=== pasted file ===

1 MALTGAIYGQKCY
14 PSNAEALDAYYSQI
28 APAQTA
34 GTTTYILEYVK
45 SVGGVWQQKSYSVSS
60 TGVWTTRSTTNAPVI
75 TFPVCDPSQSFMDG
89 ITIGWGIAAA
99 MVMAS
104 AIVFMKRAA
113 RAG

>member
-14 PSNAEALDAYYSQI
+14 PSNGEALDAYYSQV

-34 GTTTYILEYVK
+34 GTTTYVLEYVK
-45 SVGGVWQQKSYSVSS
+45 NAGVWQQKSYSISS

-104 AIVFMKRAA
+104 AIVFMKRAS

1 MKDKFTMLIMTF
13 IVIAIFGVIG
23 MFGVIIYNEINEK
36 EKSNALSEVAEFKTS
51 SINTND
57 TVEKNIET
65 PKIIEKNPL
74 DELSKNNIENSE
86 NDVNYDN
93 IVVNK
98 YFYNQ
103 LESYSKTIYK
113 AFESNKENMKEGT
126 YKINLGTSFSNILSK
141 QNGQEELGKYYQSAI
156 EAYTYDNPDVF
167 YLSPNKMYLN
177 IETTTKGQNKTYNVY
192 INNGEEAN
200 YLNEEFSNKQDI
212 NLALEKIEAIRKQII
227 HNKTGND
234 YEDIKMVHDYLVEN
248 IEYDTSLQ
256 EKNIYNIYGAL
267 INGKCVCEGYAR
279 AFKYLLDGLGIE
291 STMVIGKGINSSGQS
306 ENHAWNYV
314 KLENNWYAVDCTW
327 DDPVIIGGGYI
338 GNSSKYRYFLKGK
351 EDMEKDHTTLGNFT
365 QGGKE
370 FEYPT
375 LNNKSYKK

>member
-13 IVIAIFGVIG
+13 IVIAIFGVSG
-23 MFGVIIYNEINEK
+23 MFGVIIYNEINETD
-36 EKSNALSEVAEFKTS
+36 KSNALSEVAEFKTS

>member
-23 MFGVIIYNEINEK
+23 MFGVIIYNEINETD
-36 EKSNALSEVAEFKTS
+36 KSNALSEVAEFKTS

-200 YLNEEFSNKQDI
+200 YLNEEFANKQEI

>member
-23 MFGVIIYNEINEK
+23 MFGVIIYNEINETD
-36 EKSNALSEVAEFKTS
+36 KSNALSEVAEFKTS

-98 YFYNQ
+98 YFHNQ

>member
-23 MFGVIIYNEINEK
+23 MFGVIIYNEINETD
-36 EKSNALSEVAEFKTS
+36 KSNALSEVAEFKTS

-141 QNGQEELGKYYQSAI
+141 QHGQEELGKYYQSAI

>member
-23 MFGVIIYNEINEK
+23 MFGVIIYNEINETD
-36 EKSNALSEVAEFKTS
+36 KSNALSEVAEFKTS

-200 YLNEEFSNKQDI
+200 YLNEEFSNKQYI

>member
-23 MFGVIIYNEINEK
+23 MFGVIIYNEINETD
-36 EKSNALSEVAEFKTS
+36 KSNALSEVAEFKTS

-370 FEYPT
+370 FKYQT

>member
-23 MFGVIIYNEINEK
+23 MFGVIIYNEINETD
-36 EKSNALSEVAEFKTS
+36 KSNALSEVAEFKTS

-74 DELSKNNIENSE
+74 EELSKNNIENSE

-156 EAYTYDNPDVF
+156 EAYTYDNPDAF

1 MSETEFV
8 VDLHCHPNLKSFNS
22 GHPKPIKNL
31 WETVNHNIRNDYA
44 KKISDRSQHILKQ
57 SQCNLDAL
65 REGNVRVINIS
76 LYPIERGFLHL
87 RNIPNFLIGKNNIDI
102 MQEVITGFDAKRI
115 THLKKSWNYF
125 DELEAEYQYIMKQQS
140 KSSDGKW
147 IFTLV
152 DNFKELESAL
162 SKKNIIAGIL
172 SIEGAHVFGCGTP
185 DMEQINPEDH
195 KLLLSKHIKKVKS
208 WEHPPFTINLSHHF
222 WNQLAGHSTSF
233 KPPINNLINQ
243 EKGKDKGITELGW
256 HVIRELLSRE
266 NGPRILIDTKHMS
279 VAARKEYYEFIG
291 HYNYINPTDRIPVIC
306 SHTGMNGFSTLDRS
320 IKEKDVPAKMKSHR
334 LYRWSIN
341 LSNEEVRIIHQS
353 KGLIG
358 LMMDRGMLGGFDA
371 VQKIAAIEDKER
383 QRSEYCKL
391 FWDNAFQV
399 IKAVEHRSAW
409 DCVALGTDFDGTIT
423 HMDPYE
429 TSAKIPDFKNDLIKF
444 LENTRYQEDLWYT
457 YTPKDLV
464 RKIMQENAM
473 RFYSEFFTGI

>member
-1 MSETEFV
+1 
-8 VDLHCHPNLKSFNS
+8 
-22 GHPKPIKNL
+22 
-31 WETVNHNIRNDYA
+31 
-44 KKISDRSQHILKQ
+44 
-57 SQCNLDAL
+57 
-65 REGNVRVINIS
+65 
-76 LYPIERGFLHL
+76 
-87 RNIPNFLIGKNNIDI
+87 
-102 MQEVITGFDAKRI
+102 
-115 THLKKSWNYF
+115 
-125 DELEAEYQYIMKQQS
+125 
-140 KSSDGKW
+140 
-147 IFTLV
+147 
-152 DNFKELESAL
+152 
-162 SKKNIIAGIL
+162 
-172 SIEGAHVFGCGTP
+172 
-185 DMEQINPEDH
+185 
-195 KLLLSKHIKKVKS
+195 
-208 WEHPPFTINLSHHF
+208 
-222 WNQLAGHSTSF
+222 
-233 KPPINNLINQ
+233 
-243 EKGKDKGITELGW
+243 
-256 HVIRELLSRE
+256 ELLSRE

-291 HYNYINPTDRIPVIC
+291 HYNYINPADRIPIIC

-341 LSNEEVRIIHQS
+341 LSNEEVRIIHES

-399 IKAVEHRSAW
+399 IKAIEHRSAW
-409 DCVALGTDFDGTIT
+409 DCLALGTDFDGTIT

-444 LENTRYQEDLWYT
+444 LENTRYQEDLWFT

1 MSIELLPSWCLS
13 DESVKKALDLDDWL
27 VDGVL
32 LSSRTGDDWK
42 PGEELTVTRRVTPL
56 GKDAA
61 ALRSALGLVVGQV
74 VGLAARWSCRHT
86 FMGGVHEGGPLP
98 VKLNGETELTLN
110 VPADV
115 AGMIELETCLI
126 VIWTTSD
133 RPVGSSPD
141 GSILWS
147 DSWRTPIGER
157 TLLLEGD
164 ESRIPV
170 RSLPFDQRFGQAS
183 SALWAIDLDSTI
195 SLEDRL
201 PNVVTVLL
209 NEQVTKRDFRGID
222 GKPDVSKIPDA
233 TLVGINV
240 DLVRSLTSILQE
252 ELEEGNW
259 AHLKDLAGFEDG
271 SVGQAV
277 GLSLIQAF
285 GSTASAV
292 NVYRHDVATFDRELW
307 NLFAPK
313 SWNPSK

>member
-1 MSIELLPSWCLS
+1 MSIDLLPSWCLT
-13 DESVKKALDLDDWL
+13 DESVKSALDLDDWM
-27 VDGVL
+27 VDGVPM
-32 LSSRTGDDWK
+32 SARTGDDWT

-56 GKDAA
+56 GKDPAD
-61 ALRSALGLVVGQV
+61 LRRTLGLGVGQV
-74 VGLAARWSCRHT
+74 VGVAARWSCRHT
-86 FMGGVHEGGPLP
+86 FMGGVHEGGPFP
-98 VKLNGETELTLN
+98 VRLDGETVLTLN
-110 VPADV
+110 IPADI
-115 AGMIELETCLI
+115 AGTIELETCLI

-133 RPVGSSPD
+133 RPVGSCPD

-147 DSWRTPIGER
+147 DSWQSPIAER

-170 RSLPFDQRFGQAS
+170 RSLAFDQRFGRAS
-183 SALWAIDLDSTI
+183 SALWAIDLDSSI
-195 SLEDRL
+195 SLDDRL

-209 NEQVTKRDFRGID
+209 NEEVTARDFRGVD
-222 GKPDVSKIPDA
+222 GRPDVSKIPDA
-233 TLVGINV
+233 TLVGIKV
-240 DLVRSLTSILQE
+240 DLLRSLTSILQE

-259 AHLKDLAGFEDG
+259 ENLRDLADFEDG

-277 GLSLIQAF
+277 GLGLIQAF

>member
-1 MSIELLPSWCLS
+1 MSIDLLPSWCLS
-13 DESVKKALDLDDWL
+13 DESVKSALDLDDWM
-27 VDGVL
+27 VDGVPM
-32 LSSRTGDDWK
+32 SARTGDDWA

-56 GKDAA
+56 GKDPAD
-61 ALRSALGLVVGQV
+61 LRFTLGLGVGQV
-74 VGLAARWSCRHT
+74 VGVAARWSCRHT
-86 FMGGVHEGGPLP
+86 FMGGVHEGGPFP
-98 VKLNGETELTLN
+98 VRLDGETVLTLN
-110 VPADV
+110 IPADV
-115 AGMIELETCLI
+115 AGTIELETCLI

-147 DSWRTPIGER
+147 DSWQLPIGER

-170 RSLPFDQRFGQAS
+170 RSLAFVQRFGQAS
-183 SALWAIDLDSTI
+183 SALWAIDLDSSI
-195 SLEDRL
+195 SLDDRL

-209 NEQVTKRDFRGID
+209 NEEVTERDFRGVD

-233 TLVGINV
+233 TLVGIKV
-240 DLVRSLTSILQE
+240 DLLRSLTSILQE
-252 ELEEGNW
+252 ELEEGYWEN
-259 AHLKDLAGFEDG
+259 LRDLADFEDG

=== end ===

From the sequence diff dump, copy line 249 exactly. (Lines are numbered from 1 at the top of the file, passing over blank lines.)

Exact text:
+13 DESVKSALDLDDWM